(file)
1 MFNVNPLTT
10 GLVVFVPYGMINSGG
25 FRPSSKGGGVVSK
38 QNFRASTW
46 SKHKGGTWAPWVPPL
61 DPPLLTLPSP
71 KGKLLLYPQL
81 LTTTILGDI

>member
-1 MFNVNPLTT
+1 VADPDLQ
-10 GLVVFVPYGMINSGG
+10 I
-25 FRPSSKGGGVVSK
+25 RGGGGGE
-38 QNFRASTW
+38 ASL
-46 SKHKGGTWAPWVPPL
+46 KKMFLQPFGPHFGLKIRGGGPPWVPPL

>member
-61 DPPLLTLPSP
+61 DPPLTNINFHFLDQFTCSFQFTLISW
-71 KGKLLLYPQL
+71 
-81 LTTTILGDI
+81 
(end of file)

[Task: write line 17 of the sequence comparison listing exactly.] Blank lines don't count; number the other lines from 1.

+38 ASL